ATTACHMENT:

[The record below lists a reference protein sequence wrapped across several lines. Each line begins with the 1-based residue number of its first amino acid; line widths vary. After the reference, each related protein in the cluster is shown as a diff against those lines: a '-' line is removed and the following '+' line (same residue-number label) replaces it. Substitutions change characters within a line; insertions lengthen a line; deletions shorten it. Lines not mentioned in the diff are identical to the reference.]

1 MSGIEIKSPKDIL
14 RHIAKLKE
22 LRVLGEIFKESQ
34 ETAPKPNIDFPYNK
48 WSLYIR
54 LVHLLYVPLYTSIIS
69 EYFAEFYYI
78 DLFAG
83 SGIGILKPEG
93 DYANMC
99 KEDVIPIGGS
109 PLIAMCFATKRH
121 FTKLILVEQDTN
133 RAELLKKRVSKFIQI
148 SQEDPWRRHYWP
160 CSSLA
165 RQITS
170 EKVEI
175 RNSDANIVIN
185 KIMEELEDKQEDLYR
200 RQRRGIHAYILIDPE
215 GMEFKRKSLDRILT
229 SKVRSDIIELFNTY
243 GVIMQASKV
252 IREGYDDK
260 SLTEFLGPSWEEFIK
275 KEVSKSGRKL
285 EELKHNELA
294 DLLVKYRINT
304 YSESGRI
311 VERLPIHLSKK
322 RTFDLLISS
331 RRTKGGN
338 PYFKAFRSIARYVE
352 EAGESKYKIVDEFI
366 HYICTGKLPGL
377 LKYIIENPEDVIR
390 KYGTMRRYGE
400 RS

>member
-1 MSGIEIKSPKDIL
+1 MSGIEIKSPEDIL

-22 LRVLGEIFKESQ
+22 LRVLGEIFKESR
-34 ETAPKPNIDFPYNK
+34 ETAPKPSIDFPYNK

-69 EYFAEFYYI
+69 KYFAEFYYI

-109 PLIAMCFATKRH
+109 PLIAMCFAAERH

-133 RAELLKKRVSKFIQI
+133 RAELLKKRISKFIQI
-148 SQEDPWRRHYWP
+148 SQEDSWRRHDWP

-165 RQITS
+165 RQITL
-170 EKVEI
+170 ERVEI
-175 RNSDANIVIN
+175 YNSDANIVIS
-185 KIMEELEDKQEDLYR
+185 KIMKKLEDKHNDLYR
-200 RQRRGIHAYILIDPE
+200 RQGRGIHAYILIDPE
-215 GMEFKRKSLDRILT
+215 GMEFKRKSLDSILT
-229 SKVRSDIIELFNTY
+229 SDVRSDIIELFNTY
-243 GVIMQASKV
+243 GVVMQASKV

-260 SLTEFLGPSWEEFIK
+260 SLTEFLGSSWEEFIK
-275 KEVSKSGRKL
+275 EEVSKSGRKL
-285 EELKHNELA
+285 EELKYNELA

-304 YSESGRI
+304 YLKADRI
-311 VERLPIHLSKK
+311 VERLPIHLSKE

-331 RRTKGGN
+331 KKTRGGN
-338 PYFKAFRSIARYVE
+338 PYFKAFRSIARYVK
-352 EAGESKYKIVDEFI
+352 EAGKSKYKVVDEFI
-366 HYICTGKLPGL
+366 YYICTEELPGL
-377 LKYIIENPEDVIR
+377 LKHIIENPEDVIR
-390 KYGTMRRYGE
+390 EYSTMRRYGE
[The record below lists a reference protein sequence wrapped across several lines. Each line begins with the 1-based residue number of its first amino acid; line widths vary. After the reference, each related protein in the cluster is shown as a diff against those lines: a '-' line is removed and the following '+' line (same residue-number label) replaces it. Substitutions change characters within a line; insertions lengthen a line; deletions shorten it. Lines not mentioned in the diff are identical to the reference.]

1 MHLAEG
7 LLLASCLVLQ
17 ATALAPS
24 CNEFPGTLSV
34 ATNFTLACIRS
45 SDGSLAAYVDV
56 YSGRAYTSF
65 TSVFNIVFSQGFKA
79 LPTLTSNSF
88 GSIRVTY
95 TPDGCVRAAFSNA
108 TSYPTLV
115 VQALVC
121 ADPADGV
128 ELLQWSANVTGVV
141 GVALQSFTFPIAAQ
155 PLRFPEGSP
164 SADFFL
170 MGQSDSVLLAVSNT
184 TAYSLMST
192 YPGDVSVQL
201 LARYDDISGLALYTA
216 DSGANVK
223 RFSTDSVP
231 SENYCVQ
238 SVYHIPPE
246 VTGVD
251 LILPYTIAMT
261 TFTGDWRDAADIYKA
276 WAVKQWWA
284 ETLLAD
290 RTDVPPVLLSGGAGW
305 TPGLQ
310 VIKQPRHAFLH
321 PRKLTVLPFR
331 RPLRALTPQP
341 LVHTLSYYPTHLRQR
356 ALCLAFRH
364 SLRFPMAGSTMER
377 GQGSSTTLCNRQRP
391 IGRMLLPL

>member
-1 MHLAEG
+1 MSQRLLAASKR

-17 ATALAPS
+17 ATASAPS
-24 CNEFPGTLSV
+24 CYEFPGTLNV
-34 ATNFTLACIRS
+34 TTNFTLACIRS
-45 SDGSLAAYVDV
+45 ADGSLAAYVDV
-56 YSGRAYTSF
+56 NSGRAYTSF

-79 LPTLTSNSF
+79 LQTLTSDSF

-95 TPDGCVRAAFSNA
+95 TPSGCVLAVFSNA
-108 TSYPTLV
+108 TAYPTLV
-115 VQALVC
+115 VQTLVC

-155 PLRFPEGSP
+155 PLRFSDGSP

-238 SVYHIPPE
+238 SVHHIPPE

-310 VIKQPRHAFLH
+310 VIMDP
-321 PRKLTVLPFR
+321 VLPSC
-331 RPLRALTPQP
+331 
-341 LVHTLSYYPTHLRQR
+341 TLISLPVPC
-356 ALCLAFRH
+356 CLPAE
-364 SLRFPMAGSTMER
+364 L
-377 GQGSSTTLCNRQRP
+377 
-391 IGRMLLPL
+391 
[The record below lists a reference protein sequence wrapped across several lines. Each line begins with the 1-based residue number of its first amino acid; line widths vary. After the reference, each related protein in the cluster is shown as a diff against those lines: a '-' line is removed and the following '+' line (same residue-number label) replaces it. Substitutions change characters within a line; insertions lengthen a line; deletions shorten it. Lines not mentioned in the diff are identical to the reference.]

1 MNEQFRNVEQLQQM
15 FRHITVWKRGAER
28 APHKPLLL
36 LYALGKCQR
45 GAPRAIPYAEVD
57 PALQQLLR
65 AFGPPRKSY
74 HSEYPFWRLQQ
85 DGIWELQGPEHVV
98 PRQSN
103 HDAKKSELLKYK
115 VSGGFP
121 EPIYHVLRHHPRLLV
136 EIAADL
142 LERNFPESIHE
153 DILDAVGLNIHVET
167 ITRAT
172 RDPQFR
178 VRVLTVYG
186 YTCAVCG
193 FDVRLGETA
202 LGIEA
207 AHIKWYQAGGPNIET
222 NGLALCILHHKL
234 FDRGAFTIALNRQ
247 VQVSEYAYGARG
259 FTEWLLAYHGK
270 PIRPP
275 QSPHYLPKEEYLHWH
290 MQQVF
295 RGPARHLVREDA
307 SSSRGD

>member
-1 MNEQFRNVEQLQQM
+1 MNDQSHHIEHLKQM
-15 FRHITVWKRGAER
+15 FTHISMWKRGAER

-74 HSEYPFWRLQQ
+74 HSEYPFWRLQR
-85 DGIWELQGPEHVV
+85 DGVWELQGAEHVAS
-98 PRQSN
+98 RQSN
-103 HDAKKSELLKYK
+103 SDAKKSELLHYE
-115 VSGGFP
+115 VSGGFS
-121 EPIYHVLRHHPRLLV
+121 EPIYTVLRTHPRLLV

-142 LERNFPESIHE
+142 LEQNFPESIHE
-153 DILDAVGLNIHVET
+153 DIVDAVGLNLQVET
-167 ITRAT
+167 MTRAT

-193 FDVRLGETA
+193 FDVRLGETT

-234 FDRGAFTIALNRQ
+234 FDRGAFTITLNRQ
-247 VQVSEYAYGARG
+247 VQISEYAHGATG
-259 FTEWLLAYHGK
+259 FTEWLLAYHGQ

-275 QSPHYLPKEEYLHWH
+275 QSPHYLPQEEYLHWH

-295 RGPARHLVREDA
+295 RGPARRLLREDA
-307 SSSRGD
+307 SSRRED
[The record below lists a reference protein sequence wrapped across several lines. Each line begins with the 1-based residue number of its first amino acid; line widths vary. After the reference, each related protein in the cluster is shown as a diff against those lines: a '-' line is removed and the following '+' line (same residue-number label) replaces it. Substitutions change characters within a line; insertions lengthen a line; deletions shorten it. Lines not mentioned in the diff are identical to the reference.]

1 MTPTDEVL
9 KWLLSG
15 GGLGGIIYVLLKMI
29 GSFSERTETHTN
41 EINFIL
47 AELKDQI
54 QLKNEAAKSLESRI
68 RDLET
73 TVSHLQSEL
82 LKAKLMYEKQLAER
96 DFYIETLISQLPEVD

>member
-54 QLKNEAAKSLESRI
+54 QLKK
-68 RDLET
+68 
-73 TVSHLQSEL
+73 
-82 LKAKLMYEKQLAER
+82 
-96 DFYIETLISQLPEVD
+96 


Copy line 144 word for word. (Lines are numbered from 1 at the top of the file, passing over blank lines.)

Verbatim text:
+34 TTNFTLACIRS